Those that are mocking those of us that are bearish should consider where we stand financially in comparison to previous crash cycles. For example, the derivatives bubble is 20 percent larger than it was back in 2008, the “too big to fail banks” are 37 percent larger than they were back in 2008 and global debt levels are 40 percent larger than they were back in 2008.
In other words, many of our long-term economic problems are a lot worse than they were just prior to the last major financial meltdown.
But most people pay such little attention to the fundamentals these days. All they can see is that little stock market ticker going up and up and up.
Other analysts with much stronger credentials than I are issuing similar ominous warnings about what is ahead for the financial markets.
For example, Nobel Prize-winning economist Robert Shiller is warning that market valuations are tremendously bloated right now…
Shiller, a Yale University professor who is often cited as one of the most influential people in economics and finance in the world, created a metric that compares stock prices with corporate profits. The metric recently climbed above 25. That level has only been surpassed three times since 1881: 1929, 1999 and 2007.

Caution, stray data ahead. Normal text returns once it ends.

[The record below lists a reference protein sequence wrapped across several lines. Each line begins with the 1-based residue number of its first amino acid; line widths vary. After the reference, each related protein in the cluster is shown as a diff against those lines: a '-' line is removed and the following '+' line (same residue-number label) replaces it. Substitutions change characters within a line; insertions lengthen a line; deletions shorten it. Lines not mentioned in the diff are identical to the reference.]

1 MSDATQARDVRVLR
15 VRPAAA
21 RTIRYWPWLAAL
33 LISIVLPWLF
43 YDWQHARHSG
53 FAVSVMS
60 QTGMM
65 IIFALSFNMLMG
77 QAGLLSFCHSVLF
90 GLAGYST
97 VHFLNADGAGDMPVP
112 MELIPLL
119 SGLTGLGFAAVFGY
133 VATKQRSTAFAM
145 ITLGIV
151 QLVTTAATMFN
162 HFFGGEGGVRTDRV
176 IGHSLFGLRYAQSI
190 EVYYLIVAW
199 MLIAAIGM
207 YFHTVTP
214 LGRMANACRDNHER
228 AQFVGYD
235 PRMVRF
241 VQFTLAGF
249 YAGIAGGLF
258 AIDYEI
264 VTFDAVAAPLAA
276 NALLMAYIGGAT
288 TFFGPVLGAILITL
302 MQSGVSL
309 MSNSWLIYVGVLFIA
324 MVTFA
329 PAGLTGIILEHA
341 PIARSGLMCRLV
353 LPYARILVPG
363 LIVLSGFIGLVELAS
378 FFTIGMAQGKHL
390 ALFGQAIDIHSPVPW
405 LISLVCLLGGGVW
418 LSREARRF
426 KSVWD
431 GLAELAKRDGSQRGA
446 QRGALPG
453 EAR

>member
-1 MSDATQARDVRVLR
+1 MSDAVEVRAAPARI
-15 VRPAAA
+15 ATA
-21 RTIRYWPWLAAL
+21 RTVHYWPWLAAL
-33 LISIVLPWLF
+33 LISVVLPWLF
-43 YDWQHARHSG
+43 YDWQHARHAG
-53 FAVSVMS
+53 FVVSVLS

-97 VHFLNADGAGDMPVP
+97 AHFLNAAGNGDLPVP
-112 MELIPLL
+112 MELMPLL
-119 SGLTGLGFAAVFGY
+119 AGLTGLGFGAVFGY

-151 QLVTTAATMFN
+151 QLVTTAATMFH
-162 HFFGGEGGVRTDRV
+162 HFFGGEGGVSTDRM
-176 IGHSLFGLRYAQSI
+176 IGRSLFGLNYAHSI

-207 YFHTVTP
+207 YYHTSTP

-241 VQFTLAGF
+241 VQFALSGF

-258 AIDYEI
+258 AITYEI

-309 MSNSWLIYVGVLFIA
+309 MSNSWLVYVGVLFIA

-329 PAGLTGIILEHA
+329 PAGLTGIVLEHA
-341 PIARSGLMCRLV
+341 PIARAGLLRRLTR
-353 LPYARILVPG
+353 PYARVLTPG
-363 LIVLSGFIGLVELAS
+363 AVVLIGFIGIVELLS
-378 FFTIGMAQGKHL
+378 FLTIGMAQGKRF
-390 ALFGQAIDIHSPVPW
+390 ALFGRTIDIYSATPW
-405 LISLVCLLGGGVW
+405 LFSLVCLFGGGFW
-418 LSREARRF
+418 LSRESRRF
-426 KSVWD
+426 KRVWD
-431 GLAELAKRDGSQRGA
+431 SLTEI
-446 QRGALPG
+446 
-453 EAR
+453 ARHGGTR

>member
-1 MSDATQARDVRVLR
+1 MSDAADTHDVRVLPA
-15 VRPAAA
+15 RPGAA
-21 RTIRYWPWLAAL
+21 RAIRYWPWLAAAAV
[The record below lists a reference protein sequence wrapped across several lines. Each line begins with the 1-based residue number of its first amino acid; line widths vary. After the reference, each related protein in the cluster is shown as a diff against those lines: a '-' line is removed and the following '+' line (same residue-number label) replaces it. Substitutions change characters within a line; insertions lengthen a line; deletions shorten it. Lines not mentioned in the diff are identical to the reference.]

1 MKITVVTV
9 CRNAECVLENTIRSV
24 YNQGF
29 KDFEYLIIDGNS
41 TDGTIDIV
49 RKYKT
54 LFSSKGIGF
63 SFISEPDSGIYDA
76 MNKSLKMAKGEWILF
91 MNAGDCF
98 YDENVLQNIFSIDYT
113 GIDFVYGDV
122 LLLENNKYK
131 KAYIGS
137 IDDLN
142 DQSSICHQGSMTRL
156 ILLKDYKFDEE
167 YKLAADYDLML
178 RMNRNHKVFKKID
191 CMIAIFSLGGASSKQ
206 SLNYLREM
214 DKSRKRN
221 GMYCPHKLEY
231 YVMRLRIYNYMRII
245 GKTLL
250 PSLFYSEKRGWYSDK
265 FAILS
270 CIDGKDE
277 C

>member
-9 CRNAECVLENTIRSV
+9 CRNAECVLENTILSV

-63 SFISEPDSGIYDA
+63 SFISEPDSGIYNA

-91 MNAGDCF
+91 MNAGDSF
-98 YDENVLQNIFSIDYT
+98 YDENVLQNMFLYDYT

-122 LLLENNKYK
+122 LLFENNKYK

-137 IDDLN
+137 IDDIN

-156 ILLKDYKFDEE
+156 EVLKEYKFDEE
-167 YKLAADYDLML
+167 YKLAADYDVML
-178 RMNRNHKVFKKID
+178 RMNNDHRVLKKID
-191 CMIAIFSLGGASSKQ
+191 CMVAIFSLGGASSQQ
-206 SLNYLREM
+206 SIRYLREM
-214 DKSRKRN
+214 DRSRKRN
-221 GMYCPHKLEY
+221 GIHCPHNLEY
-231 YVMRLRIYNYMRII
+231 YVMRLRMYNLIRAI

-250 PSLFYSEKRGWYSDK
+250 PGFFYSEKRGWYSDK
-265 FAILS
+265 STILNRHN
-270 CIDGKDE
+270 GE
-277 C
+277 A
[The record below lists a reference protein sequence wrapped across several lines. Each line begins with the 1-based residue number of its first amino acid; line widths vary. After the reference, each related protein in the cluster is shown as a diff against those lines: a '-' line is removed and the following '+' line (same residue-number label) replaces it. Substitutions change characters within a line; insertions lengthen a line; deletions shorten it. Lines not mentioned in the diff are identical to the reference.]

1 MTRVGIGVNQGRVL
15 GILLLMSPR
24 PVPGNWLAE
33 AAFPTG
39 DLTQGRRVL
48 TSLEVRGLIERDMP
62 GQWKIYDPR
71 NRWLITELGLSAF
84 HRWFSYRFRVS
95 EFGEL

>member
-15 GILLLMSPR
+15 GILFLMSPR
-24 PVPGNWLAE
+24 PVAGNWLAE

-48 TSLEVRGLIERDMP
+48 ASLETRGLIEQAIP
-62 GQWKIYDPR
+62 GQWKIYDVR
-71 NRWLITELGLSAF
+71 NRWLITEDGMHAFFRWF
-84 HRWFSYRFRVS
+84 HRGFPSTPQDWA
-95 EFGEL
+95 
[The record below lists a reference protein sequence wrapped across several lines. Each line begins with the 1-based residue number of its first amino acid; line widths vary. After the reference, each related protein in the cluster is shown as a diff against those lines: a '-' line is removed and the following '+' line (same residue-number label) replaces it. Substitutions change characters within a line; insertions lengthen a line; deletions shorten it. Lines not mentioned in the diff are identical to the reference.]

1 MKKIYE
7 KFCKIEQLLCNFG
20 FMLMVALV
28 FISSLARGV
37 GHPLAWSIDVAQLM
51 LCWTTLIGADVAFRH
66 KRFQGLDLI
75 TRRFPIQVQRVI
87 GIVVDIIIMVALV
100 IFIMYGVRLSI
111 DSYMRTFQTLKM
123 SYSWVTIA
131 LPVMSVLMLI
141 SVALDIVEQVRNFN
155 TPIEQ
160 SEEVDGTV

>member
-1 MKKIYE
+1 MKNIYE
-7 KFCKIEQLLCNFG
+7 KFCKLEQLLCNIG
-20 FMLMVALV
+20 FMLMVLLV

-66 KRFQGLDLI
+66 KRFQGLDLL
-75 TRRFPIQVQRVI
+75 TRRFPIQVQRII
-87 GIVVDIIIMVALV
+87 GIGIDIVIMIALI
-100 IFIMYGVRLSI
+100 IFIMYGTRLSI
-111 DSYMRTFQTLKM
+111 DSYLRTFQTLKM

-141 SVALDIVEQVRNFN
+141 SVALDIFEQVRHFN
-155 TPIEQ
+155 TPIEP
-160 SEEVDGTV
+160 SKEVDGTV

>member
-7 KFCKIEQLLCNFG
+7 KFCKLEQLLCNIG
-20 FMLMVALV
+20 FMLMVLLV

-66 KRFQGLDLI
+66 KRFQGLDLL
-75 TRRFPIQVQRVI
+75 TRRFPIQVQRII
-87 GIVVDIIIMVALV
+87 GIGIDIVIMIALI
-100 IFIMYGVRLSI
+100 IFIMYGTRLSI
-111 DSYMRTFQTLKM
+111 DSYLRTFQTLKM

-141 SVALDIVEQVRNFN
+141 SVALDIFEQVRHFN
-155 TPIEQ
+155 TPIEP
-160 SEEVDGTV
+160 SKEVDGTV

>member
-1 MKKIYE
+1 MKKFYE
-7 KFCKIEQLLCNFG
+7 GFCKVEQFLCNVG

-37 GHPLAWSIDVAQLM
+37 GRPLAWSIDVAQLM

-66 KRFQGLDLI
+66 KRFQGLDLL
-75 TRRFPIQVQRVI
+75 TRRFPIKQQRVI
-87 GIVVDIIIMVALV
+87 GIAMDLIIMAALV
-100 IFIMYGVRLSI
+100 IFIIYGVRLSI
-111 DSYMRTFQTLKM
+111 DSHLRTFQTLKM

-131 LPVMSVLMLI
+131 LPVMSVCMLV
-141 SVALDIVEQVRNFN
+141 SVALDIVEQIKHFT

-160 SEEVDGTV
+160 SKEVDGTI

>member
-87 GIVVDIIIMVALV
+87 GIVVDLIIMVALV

Steep market tumbles followed each instance, including the bursting of the dotcom bubble in the early 2000s.
But it doesn’t take a genius to see this.
Just look at the chart of the NASDAQ that I have posted below. The “dotcom bubble” in 2000 is really easy to see. So why can’t more people recognize the bubble that is happening now?…
In so many ways this bubble is reminiscent of the “dotcom bubble” of 14 years ago. Consider the following numbers from a recent article by Brett Arends…
When you look at medians, or in other words the typical stock, valuations are higher today than they were at the peak in 1999-2000.
For example, the median stock today is 20 times earnings. In January 2000, it was 16 times.
The median stock today trades at 2.5 times “book” or net asset value. At the start of 2000 it was just 2.2 times.
The median stock today trades for 1.8 times annual per-share revenues. In 2000: just 1.4 times.
What we are experiencing is not normal.
And this is especially true considering the fact that our overall economic performance is tepid at best.
A stock market correction is coming.